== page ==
Maung language

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Native toAustralia
RegionGoulburn Island, Arnhem Land
EthnicityMaung people
Native speakers
371 (2016 census)[1]
Language codes
ISO 639-3mph

Maung (Mawung, Mawng, Gun-marung) is an Australian aboriginal language spoken by the Maung people on the Goulburn Islands, off the north coast of Arnhem Land, in the Northern Territory of Australia. Maung is closely related to Iwaidja language which occupies the northwestern corner of the opposite mainland. This is a language that belongs to the Iwaidjan language family of Non-Pama–Nyungan languages.[3] As of 2016, there were 370 speakers of the language.[4]

Study of Maung has developed to the point where a dictionary, grammar and portions of the Bible are available.[4] Maung is taught in local schools alongside English and other languages such as Iwaidja or Kunwinjku. Children are still acquiring it as a first language,[4] making it somewhat healthier than most other aboriginal languages.


Consonant inventory[3]
Peripheral Laminal Apical
Bilabial Velar Postalveolar Alveolar Retroflex
Plosives p k t ʈ
Nasals m ŋ n ɳ
Laterals l ɭ
Flaps ɾ ɽ
Approximants w ɣ j ɹ
Vowel inventory
Front Central Back
High i u
Mid ɛ ɔ
Low a

The phonemic inventories provided here are from Capell's well-known 1970 work on Maung.[3] More recent papers (Singer 2006;[5] Teo 2007[6]) have only two rhotics to Capell's three. Teo lacks the alveolar flap, and Singer the retroflex flap. (In a minor difference, both describe the approximant as retroflex, whereas Capell describes it as alveolar.)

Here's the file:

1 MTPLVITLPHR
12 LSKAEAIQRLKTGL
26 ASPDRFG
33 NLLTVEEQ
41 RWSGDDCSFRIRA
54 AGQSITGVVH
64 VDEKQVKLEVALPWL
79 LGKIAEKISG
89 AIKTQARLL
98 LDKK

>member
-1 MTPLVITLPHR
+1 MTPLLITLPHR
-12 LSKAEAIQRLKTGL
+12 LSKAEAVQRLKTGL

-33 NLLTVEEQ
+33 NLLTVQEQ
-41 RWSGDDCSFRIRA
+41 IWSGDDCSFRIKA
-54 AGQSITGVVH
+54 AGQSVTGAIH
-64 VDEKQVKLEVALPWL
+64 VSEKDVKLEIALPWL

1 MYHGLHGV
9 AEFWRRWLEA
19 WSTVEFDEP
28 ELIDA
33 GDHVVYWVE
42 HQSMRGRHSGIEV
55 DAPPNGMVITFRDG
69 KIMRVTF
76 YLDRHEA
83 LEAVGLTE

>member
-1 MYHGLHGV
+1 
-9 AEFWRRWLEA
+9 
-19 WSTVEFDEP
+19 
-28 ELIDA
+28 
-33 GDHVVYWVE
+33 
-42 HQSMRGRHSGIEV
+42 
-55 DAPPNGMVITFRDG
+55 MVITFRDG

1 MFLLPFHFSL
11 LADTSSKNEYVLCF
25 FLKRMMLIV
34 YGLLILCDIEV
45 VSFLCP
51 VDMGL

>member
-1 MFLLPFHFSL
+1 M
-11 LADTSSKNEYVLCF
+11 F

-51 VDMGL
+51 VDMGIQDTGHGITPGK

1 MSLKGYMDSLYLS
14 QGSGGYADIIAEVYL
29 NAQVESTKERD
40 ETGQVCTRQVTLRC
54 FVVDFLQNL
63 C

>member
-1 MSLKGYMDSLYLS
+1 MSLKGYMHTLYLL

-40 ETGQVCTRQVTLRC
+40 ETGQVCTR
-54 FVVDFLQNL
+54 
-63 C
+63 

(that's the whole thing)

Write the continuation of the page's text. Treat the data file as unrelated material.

Maung has five grammatical genders: masculine, feminine, vegetation, land, and edible.[7]

Alternative names[edit]


  1. ^ ABS. "Census 2016, Language spoken at home by Sex (SA2+)". Australian Bureau of Statistics. Retrieved 2017-10-29.
  2. ^ N64 Maung at the Australian Indigenous Languages Database, Australian Institute of Aboriginal and Torres Strait Islander Studies
  3. ^ a b c Capell, A. & Hinch, H. E. 1970 Maung grammar; texts and vocabulary / A. Capell and H.E. Hinch Mouton, The Hague :
  4. ^ a b c "Maung". Ethnologue. Archived from the original on 12 April 2019.
  5. ^ Singer, R. 2006 Agreement in Mawng: Productive and lexicalised uses of agreement in an Australian language: The University of Melbourne Melbourne :
  6. ^ Teo, A. 2007 Breaking up is hard to do: teasing apart morphological complexity in Iwaidja and Maung:
  7. ^ Audring, Jenny; Corbett, Greville G.; Fedden, Sebastian, eds. (2018). Non-Canonical Gender Systems. Oxford University Press. pp. 103–109. ISBN 978-0198795438.
  8. ^ Garde, Murray. "kunmarung". Bininj Kunwok online dictionary. Bininj Kunwok Regional Language Centre. Retrieved 16 June 2019.